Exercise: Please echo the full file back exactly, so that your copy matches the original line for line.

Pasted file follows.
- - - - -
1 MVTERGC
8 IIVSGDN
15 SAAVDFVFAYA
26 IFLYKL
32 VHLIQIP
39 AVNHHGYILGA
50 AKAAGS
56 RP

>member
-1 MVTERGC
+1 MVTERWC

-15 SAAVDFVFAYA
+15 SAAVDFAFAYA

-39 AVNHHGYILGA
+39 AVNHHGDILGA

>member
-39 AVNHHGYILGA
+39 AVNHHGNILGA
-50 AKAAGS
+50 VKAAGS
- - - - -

1 MVTERGC
8 IIVSGDN
15 SAAVDFVFAYA
26 IFLYKL
32 VHLIQIP
39 AVNHHGYILGA
50 AKAAGS
56 RP

>member
-1 MVTERGC
+1 MVTERWC

-15 SAAVDFVFAYA
+15 SAAVDFAFAYA

-39 AVNHHGYILGA
+39 AVNHHGDILGA

>member
-39 AVNHHGYILGA
+39 AVNHHGNILGA
-50 AKAAGS
+50 VKAAGS